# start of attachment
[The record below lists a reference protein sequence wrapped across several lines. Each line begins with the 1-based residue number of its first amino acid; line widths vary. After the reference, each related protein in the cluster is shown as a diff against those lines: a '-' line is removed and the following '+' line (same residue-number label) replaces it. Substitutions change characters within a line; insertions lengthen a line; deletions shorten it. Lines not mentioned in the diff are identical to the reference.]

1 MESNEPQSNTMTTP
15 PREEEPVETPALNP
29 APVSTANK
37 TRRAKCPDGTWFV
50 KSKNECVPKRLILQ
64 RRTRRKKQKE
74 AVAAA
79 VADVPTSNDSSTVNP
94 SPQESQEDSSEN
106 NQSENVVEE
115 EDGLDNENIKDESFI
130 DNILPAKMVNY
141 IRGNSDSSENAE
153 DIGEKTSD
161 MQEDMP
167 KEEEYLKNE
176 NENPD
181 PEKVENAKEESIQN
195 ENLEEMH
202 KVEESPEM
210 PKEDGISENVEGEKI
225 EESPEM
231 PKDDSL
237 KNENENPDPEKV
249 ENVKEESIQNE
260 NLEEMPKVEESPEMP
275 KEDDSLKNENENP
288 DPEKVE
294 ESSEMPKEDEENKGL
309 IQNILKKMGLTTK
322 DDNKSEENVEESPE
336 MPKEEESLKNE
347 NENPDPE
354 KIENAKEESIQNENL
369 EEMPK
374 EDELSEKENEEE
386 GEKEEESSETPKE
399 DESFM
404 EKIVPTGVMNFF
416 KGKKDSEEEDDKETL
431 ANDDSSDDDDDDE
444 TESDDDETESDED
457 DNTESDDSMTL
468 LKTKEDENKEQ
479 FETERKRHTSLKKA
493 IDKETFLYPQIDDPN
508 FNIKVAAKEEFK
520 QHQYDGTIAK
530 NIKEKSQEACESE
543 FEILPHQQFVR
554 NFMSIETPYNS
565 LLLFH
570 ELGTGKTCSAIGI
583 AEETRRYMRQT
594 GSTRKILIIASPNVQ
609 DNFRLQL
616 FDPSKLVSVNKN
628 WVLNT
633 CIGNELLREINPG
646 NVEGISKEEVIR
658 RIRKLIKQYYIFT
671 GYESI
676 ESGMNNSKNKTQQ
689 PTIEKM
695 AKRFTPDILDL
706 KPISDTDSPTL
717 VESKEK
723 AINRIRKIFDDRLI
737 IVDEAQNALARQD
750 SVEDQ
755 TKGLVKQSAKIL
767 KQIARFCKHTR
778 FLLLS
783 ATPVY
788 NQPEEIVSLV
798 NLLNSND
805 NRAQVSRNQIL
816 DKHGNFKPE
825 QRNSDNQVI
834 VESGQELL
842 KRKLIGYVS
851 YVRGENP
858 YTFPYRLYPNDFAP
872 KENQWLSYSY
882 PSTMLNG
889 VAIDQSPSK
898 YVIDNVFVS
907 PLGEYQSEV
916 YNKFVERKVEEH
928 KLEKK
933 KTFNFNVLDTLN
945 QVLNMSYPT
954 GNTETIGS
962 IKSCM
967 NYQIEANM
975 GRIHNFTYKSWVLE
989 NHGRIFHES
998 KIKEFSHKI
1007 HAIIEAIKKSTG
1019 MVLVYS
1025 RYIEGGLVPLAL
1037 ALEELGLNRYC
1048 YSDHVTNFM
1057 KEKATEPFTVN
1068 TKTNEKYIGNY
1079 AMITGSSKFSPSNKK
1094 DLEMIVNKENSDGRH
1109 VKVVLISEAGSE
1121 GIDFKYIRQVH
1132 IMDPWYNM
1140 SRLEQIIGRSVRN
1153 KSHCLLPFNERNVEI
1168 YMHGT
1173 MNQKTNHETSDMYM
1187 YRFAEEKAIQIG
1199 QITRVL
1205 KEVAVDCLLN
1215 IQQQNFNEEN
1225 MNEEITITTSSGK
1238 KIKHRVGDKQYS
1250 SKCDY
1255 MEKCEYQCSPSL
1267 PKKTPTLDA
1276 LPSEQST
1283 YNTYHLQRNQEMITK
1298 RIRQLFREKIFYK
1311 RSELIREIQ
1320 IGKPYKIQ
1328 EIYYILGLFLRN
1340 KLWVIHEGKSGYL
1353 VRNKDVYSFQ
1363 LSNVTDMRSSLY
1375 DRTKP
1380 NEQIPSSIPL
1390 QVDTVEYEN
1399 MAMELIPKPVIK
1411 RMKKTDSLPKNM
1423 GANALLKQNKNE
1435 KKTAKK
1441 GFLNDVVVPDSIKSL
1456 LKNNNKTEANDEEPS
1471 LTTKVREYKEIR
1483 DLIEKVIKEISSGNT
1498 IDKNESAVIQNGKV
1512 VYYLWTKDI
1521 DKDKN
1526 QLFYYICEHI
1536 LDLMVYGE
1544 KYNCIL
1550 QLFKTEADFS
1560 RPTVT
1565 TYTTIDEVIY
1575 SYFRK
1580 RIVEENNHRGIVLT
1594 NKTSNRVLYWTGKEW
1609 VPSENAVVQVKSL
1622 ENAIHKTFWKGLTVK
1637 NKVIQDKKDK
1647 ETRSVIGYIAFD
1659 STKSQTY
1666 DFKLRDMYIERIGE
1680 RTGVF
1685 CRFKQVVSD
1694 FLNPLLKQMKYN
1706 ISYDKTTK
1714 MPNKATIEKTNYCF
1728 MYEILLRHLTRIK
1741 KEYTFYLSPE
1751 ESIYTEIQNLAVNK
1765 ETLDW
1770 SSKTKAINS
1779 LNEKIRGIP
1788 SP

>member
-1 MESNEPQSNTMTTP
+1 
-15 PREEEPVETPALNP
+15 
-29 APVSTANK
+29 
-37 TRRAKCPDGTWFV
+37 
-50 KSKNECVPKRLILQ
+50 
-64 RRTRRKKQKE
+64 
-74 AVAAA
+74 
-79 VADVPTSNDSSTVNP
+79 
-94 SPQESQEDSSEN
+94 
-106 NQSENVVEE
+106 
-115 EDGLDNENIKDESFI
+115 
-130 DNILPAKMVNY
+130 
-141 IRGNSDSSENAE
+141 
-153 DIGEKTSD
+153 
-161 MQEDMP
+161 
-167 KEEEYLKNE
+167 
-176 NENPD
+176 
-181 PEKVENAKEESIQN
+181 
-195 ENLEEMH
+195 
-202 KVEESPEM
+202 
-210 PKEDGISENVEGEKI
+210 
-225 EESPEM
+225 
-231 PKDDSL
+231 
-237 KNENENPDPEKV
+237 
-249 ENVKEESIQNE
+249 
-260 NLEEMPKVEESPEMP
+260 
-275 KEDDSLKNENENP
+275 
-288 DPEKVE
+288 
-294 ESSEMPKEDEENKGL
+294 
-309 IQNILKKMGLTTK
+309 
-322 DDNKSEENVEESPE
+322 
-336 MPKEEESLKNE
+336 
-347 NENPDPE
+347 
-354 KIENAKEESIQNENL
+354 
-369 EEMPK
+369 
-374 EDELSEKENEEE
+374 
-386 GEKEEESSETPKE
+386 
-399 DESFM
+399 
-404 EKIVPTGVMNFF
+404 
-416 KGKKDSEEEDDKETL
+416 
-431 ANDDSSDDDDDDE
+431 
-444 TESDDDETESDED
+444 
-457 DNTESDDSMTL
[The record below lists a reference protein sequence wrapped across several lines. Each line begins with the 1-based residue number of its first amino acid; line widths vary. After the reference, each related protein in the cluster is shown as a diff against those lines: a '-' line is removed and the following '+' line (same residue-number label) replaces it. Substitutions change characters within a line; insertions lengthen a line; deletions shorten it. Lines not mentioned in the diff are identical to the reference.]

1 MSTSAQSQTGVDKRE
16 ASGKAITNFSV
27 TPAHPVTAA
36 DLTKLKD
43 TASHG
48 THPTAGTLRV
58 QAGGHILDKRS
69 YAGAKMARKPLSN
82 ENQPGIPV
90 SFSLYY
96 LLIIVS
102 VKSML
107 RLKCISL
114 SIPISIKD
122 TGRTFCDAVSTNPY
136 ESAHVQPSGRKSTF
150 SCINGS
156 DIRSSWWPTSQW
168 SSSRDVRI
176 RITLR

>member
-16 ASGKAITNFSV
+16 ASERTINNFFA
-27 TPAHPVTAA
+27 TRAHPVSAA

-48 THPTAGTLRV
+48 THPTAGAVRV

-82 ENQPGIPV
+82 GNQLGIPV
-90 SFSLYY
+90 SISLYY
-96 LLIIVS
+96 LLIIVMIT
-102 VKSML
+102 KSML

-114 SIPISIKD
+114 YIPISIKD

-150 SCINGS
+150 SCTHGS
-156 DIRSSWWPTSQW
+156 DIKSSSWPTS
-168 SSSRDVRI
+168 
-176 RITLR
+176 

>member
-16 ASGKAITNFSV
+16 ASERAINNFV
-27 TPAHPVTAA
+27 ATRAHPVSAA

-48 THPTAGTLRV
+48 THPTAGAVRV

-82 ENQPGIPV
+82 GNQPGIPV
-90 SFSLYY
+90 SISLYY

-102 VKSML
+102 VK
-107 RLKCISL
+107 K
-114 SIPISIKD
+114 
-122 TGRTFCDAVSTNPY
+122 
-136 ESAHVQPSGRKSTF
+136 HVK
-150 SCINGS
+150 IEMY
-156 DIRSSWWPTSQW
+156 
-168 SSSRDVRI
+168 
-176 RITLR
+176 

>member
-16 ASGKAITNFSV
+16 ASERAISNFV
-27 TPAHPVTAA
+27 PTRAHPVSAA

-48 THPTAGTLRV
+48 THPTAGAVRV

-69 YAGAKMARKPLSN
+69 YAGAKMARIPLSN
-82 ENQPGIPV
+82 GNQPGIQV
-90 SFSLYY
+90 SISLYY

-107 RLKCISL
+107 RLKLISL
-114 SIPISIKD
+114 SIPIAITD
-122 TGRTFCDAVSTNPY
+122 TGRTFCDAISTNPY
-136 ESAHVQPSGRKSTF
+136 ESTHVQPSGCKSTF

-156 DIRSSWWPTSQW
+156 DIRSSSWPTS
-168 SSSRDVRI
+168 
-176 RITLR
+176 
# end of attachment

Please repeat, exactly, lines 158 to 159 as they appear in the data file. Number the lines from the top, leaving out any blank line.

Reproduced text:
1622 ENAIHKTFWKGLTVK
1637 NKVIQDKKDK